Alfa Laval is working on new ways of increasing ships' fuel efficiency. Image Credit: Alfa Laval
Engineering firm Alfa Laval is working on energy efficiency measures for ships running on green methanol and other zero-carbon fuels, to compensate for the increased bunker consumption caused by these fuels' lower energy density.
Shipping company AP Moller-Maersk expects the green methanol for its first carbon-neutral ship to cost about twice as much as conventional bunkers in outright terms, or about $1,000/mt. But because the energy density of methanol is about half that of VLSFO, to achieve the propulsion generated by one tonne of VLSFO the firm will need to buy about $2,000 worth of methanol.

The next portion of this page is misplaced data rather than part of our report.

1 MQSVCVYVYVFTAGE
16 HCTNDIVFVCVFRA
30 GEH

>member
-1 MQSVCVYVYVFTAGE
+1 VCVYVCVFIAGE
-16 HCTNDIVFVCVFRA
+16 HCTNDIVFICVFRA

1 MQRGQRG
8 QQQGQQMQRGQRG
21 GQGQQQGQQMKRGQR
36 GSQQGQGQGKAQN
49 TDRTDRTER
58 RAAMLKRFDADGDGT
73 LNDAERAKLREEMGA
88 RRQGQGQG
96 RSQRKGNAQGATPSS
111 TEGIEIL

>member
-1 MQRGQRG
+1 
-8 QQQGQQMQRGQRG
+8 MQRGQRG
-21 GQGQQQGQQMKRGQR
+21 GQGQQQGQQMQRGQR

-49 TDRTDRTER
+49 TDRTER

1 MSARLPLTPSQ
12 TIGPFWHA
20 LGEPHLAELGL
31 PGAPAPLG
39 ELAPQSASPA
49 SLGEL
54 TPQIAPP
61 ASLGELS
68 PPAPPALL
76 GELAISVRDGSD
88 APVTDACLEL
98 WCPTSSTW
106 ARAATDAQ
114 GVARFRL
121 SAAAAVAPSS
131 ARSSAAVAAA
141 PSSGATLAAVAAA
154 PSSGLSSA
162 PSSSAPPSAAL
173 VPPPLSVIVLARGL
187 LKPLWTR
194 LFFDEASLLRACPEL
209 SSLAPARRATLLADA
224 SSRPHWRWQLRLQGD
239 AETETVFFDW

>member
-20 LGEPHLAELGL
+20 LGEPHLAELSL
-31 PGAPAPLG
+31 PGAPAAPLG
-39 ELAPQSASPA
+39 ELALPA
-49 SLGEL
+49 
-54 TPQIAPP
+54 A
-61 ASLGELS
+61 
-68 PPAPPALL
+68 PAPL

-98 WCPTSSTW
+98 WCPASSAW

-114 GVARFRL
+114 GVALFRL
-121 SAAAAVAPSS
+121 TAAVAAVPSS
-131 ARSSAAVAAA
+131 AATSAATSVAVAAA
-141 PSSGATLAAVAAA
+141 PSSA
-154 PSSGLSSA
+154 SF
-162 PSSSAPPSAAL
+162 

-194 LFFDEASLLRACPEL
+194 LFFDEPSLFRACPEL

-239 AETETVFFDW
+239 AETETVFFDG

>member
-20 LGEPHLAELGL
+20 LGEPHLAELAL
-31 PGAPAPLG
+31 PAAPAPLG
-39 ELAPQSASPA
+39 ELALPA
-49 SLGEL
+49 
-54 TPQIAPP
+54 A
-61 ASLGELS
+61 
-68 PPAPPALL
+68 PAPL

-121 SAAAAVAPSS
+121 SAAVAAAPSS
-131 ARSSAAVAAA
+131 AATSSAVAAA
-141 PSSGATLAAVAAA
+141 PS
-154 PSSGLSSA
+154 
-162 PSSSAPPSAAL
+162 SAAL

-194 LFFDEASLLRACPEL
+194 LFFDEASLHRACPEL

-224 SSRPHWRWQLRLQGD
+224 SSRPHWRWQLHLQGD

This dramatic jump in bunker bills will be one of the biggest challenges facing the shipping industry in the coming decades.
But putting more work into increasing energy efficiency may help to reduce costs to some extent, Alfa Laval said in an emailed statement on Tuesday.
"Waste heat recovery, which is usually overlooked on today's vessels, will be a key component of tomorrow's methanol operations," Lars Skytte Jørgensen, head of energy solutions technology development at Alfa Laval, said in the statement.
"There will be less demand for steam on board, but the heat energy will need to be applied in other ways.
"Due to methanol's lower energy content and higher price, shipowners will want to turn every bit of the energy released into either mechanical or electrical power."
The firm is working on high-temperature proton exchange membrane fuel cells to supplement energy production, as well as exhaust gas boilers that can reduce fuel consumption.